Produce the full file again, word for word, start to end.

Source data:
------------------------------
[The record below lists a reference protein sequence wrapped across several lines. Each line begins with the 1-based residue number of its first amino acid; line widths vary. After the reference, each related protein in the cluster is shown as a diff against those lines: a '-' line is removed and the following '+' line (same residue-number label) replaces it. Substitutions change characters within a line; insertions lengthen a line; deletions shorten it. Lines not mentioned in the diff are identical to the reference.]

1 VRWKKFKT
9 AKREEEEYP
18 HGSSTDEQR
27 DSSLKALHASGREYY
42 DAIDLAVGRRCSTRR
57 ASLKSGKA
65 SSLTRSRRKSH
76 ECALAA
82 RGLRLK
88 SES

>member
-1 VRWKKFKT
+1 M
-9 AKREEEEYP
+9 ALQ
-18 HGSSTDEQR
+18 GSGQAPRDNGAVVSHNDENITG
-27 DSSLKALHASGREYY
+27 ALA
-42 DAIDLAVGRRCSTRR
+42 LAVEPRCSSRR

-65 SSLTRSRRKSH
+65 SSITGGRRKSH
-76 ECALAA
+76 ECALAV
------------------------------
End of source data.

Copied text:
[The record below lists a reference protein sequence wrapped across several lines. Each line begins with the 1-based residue number of its first amino acid; line widths vary. After the reference, each related protein in the cluster is shown as a diff against those lines: a '-' line is removed and the following '+' line (same residue-number label) replaces it. Substitutions change characters within a line; insertions lengthen a line; deletions shorten it. Lines not mentioned in the diff are identical to the reference.]

1 VRWKKFKT
9 AKREEEEYP
18 HGSSTDEQR
27 DSSLKALHASGREYY
42 DAIDLAVGRRCSTRR
57 ASLKSGKA
65 SSLTRSRRKSH
76 ECALAA
82 RGLRLK
88 SES

>member
-1 VRWKKFKT
+1 M
-9 AKREEEEYP
+9 ALQ
-18 HGSSTDEQR
+18 GSGQAPRDNGAVVSHNDENITG
-27 DSSLKALHASGREYY
+27 ALA
-42 DAIDLAVGRRCSTRR
+42 LAVEPRCSSRR

-65 SSLTRSRRKSH
+65 SSITGGRRKSH
-76 ECALAA
+76 ECALAV